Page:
He owned over 20 (twenty) acres of land, but he currently stays on less than an acre. His family of 10 (ten) lives in their small, wattle and daub house in the middle of the plantation.
“We are sleeping in a small house. The others were razed by the company, and they don’t allow you to reconstruct them,” he said
Since 2017 an estimated number of 36,000 people have been evicted from their land in the Kiryandongo district by the three (3) multinational companies without prior consultation, education, or compensation.
The companies have not stopped. Rape, defilement, and fly-grazing are being meted to some of the residents who refused to vacate the said land. The evictees are now jobless.
“We are not accepted to dig on our land. We spend all the time at home. Our families are starving, because we used to survive on agriculture which we no longer practice,” the 52-year-old defender shares.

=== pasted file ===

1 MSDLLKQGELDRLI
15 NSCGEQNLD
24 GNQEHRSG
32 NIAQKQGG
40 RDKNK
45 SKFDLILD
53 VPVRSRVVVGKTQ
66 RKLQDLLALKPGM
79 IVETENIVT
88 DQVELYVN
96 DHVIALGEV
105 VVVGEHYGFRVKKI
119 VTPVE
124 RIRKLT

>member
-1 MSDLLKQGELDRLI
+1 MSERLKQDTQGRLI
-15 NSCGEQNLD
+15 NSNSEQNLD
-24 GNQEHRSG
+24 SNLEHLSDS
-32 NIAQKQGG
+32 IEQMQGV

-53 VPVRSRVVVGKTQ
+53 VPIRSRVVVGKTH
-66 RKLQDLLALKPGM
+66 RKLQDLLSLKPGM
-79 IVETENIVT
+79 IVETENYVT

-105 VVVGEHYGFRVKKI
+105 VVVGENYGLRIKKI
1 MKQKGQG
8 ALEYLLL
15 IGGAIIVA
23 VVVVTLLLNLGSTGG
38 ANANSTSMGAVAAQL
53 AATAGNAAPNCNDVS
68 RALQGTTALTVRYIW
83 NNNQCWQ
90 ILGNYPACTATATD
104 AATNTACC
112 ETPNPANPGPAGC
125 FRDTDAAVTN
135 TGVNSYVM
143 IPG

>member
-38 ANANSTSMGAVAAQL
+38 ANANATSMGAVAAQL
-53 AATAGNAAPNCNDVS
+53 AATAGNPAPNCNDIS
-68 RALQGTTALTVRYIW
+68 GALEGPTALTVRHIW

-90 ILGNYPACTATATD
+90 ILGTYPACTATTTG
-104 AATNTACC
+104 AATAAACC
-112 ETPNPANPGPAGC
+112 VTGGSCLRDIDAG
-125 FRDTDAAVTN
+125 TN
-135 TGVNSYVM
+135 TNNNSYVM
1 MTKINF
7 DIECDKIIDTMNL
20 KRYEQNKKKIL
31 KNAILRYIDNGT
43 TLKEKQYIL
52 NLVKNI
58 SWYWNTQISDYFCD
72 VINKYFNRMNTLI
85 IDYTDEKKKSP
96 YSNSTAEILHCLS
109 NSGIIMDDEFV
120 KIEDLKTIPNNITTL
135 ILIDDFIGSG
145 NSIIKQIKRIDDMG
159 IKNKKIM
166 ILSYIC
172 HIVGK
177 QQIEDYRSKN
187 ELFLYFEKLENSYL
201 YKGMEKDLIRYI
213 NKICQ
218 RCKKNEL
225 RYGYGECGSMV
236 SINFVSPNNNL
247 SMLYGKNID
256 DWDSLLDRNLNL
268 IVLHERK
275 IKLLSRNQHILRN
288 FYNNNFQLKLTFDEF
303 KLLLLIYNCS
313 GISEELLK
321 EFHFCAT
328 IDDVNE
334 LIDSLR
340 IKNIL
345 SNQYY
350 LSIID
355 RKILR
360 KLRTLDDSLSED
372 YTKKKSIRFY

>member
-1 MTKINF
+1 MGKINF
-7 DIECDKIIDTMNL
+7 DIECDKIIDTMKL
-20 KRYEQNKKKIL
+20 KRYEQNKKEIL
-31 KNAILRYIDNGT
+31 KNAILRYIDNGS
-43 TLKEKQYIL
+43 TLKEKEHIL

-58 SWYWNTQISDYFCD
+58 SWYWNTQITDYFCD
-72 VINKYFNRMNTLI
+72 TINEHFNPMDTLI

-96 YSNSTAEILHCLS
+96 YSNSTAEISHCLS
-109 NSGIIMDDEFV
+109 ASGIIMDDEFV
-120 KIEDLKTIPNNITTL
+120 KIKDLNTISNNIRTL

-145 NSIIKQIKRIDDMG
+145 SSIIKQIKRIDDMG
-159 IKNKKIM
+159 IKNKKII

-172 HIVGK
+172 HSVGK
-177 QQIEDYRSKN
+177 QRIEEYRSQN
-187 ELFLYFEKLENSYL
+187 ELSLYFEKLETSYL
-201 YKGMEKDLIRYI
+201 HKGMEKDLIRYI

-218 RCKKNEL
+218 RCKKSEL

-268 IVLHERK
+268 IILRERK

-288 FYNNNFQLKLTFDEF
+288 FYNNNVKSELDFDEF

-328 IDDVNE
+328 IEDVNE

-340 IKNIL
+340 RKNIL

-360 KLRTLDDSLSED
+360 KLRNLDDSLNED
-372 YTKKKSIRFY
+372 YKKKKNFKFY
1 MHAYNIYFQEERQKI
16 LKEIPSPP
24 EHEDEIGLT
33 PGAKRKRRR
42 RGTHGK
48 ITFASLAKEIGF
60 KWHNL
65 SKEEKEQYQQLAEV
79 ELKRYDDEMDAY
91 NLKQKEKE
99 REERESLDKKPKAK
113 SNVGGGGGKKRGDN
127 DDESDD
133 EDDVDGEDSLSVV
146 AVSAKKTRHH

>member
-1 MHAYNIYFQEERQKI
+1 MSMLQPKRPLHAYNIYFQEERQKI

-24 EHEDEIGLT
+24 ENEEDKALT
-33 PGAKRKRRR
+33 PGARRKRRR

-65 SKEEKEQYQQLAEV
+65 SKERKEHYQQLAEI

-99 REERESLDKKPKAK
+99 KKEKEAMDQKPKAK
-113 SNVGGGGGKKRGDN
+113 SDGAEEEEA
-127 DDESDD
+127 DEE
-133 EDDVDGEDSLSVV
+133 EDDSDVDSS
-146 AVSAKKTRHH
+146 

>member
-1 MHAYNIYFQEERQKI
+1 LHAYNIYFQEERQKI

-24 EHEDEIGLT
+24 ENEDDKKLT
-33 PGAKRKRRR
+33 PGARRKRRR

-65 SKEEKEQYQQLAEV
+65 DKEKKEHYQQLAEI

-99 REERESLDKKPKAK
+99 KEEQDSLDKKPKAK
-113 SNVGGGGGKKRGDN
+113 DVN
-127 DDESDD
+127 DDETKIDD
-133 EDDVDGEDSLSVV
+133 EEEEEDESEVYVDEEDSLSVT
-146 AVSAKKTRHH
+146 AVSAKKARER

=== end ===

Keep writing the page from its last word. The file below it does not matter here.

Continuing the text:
Land evictions have affected the wellbeing of the poor families, whose entire livelihood only depended on their land.
“The only thing we can do now is collecting pieces of dry wood, burning them to charcoal to get what to feed the family. You have to struggle to find them and if the guards see you, you are arrested and charged either with criminal trespass or malicious damage. Due to lack of food, the entire village depends on water but even then, some wells were contaminated by the companies while others like boreholes were also fenced off.” he revealed.